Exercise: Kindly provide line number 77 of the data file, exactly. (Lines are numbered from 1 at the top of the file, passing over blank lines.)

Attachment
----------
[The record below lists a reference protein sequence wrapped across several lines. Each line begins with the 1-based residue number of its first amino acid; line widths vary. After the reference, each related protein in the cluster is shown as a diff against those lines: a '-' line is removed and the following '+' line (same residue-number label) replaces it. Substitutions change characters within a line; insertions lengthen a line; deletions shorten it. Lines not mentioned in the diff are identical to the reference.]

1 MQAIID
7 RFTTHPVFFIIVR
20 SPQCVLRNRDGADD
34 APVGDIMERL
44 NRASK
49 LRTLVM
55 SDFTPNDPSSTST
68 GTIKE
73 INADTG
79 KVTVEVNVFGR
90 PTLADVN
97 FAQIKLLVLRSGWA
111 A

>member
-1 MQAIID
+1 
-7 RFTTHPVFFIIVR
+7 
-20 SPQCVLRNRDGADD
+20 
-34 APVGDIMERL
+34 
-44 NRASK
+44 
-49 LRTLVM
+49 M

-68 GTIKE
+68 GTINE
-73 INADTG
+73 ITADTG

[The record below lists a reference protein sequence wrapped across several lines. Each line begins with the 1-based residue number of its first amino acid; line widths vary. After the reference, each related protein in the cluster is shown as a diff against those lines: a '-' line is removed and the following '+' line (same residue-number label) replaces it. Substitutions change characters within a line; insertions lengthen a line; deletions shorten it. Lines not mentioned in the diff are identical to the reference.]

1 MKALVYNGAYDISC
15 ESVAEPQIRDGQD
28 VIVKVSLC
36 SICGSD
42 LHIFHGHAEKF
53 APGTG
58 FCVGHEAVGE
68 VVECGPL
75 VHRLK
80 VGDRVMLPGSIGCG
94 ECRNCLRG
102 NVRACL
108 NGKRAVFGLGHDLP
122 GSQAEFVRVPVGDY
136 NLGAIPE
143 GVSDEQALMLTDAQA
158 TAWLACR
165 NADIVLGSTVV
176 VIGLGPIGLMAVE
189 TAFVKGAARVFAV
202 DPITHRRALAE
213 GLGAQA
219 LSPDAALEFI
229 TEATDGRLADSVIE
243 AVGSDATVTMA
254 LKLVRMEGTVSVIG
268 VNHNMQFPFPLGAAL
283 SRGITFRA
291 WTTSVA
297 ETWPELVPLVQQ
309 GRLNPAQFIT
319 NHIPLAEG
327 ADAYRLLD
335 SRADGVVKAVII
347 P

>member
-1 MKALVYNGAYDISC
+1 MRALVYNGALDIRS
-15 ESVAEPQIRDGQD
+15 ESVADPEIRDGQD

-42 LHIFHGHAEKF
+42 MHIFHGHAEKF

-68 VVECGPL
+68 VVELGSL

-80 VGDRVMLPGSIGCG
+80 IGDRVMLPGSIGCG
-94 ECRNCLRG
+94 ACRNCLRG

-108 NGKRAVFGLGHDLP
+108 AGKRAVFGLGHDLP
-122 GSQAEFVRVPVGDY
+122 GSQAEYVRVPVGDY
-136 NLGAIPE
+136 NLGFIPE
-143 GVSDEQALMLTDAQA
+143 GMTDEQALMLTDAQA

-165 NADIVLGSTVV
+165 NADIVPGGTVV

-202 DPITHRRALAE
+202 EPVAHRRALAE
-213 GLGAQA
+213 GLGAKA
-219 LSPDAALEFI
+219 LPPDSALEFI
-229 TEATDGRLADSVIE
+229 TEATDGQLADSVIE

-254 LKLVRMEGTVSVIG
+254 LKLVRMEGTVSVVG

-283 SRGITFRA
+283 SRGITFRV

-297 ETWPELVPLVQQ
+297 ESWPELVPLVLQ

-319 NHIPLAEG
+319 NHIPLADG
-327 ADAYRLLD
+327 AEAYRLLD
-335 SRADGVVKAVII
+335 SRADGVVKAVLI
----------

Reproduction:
-80 VGDRVMLPGSIGCG